The Credit Suisse Progress Barometer measures the desire for progress in society, politics and economy around the globe.
For this year’s edition, 16,000 citizens in 16 different countries on six continents (all except Antarctica) were interviewed and asked to share their views.
The questionnaire for the Progress Barometer was developed and launched in Switzerland in 2018 and taken to a global level in 2019. gfs.bern worked with local experts to ensure that the concept and questionnaire were adapted to reflect the context and characteristics of each country individually.
At the heart of the concept are 30 statements referring to 10 aspects of progress in society, politics and the economy in each case. For each of these aspects respondents were asked to indicate whether – in their opinion – the wheels of progress should move much faster (indicating desire for progress) or whether they should stop and be reversed (indicating aversion to progress).
This index allows opinions on progress within a country to be compared by looking at the areas of politics, society and the economy separately. Moreover, it also provides the opportunity to compare the 16 countries included in the study, thus helping us understand the readiness for progress around the world.
The process of adapting the questionnaire to each country brought to light how subjective progress as a notion is and how dependent it is on personal opinion and cultural background. Progress in one particular area can be viewed very favourably in one country, whereas in another country it might be seen as quite problematic. Progress is also not always seen as positive. The political zeitgeist, for example, suggests an increase in political polarization for the future – a development that many citizens would definitely prefer to reverse.
In addition to collecting information on where the citizens want their country to go in the future, the Progress Barometer also looks at the past and how citizens evaluate the changes their country has seen in the last ten years.
This cockpit is a portrait of how progress is seen in Indonesia in 2019. Readiness for progress is discussed for the areas of politics, society and the economy – as well for the country overall. The 30 items used to calculate the progress indices are displayed in a progress map showing readiness for progress on the x-axsis and the unanimity with which this progress is demanded on the y-axsis.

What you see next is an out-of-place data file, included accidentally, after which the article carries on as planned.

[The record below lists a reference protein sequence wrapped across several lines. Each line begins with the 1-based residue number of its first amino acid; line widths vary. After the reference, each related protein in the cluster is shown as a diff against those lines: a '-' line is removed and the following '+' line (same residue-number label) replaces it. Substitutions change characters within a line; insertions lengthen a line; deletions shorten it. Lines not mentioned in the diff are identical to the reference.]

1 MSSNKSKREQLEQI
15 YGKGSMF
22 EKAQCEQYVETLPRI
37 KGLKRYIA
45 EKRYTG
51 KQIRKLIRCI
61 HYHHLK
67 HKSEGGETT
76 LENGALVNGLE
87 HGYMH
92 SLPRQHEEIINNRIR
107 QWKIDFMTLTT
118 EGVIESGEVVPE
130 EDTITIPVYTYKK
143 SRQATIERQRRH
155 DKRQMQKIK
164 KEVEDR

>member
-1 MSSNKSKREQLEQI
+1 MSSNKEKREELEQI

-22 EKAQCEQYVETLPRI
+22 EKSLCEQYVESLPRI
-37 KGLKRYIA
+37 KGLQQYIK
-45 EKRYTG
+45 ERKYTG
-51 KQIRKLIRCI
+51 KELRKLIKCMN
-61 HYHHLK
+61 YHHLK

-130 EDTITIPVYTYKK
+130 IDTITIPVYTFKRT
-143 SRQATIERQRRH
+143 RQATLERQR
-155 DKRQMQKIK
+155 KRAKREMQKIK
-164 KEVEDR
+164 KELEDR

For methodological information, please consult the info box at the end of the cockpit.
Over all the 16 surveyed countries, Indonesia has a comparatively high desire for progress (Nr. 6 of 16) with the desire for progress in economy being particularly high. In terms of society and the economy, Indonesia desires slight progress.
Jakarta opened the first MRT (Mass Rapid Transit) metro line in early 2019. The aim was to offer an alternative to the chronically congested roads in the nation’s capital city. This development finds high support within the population and represents the area where Indonesians are most united in wanting things to move faster.
Indonesia is currently graduating out of bilateral EU development assistance. At the same time the country launched its own development agency in 2019 to aid neighbouring countries. This is in accordance with the desire of Indonesia’s citizens to increase the country’s contribution in this regard.
In order to optimize costs, many companies relocate aspects of their production processes abroad. The Indonesian population wants to make progress in welcoming foreign companies to the country and to see things move when it comes to lowering bureaucratic hurdles and reducing regulation. The possible influx of foreign experts on the other hand is viewed more critically.
According to a study by the Australian-based Lowy Institute, the biggest challenge facing Indonesia these days is not in improving access to education, but in improving the quality of education. The population prioritizes education and research very highly and wants to see progress in both lifelong learning and greater spending on R&D.
Compared to the priorities in most of the other 16 countries surveyed, gender equality is not a top issue in Indonesia, but progress is desired all the same. Other aspects of a liberal society have been more under strain in Indonesia recently: lawmakers planned to update the country’s penal code restricting gay rights – among other things. President Joko Widodo has now vetoed this bill, which is in line with the findings of this year’s Progress Barometer showing that Indonesians would rather turn back the dial on the further restriction of the rights of homosexuals. They also disapprove of the government’s increased influence in regulating religion.